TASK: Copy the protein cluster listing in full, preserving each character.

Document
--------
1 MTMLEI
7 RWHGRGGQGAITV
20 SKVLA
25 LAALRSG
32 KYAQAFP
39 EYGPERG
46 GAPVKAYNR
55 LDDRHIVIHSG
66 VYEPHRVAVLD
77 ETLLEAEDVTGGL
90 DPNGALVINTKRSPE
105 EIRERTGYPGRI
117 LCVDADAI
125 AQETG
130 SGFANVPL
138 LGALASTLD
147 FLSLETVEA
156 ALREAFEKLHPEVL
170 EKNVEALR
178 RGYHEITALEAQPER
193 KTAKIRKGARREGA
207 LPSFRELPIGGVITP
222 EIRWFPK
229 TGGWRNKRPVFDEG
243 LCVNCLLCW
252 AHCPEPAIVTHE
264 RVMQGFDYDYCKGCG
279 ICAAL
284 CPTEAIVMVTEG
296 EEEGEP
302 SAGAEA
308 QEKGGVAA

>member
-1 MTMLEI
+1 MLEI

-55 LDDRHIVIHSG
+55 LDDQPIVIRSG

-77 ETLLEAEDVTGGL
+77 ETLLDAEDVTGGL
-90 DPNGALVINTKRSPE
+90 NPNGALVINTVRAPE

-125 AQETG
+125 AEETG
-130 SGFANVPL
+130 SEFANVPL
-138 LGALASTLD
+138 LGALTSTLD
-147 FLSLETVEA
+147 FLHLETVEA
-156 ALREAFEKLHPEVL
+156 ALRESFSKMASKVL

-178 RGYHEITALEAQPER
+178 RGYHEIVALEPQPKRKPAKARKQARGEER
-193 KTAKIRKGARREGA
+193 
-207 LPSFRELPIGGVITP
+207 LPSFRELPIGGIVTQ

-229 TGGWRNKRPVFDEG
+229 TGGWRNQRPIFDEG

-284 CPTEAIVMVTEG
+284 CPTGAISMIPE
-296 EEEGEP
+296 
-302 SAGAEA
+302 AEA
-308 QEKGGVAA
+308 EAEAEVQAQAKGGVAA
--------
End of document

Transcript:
1 MTMLEI
7 RWHGRGGQGAITV
20 SKVLA
25 LAALRSG
32 KYAQAFP
39 EYGPERG
46 GAPVKAYNR
55 LDDRHIVIHSG
66 VYEPHRVAVLD
77 ETLLEAEDVTGGL
90 DPNGALVINTKRSPE
105 EIRERTGYPGRI
117 LCVDADAI
125 AQETG
130 SGFANVPL
138 LGALASTLD
147 FLSLETVEA
156 ALREAFEKLHPEVL
170 EKNVEALR
178 RGYHEITALEAQPER
193 KTAKIRKGARREGA
207 LPSFRELPIGGVITP
222 EIRWFPK
229 TGGWRNKRPVFDEG
243 LCVNCLLCW
252 AHCPEPAIVTHE
264 RVMQGFDYDYCKGCG
279 ICAAL
284 CPTEAIVMVTEG
296 EEEGEP
302 SAGAEA
308 QEKGGVAA

>member
-1 MTMLEI
+1 MLEI

-55 LDDRHIVIHSG
+55 LDDQPIVIRSG

-77 ETLLEAEDVTGGL
+77 ETLLDAEDVTGGL
-90 DPNGALVINTKRSPE
+90 NPNGALVINTVRAPE

-125 AQETG
+125 AEETG
-130 SGFANVPL
+130 SEFANVPL
-138 LGALASTLD
+138 LGALTSTLD
-147 FLSLETVEA
+147 FLHLETVEA
-156 ALREAFEKLHPEVL
+156 ALRESFSKMASKVL

-178 RGYHEITALEAQPER
+178 RGYHEIVALEPQPKRKPAKARKQARGEER
-193 KTAKIRKGARREGA
+193 
-207 LPSFRELPIGGVITP
+207 LPSFRELPIGGIVTQ

-229 TGGWRNKRPVFDEG
+229 TGGWRNQRPIFDEG

-284 CPTEAIVMVTEG
+284 CPTGAISMIPE
-296 EEEGEP
+296 
-302 SAGAEA
+302 AEA
-308 QEKGGVAA
+308 EAEAEVQAQAKGGVAA